Microsoft recently released another ad in its “Laptop Hunter” series where they follow individuals looking for a computer with certain specifications. If they can find it for under a certain price, Microsoft foots the bill. Wow, I wonder if Sony has a similar deal for their LCD TV’s?
In Microsoft’s latest ad, we meet Giampaolo, a dashing young fellow looking for a powerful laptop for under $1500. He ends up at Fry’s where he decides to check out some Macs. Upon examining what seems to be a Macbook he remarks, “This is soo Sexy.” But it’s not love at first sight for Giampolo as he goes on to take a few jabs at Apple.
But Macs to me are about aesthetics more than they are about the computing power. I don’t want to pay for the brand, I want to pay for the computer.
Hmm, makes you wonder why he even checked out the Macs in the first place. Giampaolo, who’s a recent engineering grad, eventually ends up purchasing an HP HDX 16.
Giampaolo’s statements echo recent sentiments from Microsoft CEO Steve Ballmer where he said that consumers don’t want to pay $500 more for a logo in tough economic times.
Are Microsoft’s new commercials effective?
These commercials are admittedly entertaining, but they fail to adequately address the real reasons users decide to switch to the Mac. Microsoft still can’t come to grips with the fact that people aren’t buying Apple products to be “cool”, but rather because they deem the OS and user experience worthy of a premium. It’s not about the logo, it’s about the quality that the logo has come to represent. If Microsoft truly believes that people buy Apple products for the logo, how can they honestly expect their own products to compete when they’re not even taking competitors seriously. I mean, it’s easy to dismiss the iPhone and the Mac, for example, if you think its advantages are minimal, and its success simply the result of some fad.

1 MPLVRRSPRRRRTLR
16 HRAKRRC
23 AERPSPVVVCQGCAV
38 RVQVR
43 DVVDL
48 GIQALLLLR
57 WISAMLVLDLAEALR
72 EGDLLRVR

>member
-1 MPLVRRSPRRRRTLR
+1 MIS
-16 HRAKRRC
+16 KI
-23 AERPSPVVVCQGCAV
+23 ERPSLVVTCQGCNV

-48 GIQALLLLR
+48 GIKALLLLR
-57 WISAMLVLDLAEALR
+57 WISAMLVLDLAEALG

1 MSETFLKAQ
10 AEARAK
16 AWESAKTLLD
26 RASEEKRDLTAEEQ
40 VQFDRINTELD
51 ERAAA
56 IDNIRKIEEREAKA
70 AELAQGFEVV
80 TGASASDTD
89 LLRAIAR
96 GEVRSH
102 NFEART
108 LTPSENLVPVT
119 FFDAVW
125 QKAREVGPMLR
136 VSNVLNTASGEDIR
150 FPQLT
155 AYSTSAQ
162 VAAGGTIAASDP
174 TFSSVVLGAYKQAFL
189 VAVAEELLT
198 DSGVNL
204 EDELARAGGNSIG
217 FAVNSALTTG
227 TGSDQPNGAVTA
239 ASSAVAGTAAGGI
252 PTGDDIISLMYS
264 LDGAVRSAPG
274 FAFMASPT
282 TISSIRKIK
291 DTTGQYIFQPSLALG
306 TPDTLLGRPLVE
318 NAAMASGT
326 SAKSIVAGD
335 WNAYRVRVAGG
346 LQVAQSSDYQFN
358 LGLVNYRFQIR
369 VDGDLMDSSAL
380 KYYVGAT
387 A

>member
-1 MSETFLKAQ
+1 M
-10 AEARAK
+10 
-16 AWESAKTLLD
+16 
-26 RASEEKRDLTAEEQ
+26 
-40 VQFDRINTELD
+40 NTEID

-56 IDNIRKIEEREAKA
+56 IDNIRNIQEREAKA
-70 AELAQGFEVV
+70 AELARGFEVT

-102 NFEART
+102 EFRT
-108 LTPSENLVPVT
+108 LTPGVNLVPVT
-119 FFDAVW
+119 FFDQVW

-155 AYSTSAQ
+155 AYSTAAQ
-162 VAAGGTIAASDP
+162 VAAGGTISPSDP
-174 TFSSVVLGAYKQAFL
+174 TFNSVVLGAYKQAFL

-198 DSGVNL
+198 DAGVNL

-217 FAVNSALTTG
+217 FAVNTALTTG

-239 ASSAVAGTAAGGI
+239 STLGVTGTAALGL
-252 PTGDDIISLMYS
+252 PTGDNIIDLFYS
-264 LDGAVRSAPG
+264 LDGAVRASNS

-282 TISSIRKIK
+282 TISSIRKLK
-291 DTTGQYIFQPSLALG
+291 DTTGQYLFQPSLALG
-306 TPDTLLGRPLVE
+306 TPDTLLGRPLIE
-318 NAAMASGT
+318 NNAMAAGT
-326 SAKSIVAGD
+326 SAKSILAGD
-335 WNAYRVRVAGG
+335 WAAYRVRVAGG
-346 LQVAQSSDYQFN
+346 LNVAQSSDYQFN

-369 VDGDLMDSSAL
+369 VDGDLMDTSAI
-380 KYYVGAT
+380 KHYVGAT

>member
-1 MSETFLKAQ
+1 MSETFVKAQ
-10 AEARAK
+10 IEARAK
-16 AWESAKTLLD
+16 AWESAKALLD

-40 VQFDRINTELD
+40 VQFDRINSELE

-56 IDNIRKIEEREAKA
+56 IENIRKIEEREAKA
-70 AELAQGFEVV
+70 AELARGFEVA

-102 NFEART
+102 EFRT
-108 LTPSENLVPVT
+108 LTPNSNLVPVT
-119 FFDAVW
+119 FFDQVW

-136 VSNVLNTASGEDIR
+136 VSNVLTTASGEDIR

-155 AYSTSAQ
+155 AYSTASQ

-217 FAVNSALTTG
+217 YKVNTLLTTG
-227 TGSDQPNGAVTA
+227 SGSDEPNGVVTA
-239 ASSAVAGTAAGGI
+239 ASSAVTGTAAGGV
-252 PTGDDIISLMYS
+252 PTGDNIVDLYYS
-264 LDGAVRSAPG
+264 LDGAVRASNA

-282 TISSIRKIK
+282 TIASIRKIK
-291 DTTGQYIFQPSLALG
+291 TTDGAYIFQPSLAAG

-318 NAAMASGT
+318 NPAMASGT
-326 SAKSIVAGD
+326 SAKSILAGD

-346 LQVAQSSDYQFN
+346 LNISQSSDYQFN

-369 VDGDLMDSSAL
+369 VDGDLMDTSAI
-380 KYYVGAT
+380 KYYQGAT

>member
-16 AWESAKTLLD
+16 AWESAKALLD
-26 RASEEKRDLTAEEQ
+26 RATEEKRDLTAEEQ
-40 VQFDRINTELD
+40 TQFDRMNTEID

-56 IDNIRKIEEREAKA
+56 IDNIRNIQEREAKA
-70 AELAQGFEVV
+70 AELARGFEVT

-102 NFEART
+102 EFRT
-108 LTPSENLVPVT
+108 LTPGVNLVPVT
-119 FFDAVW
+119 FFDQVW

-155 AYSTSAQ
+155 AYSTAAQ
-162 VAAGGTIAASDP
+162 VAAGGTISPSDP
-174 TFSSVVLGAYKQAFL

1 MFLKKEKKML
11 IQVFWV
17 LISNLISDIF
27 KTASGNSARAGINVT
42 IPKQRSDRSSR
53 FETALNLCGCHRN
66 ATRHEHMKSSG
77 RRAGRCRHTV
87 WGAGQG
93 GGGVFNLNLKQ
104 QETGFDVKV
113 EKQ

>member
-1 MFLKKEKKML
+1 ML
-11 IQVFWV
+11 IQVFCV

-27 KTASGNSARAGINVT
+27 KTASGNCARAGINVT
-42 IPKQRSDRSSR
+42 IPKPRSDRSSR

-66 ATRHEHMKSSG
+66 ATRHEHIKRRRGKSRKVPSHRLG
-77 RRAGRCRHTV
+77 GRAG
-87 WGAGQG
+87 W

When will Microsoft learn that this ridiculous notion of “coolness” barely drives any significant sales at all. There’s a distinct difference between buying a product that you think is cool, and buying a product because you think it will make you cool. People buy Macs because they can do cool things with them straight out of the box, not because they think they’ll all of a sudden become popular and respected in their social circle.
If Microsoft wants to get people excited about using Windows, it needs to spend more time focusing on its own OS, and less time focusing on the notion of the “cool Mac user.”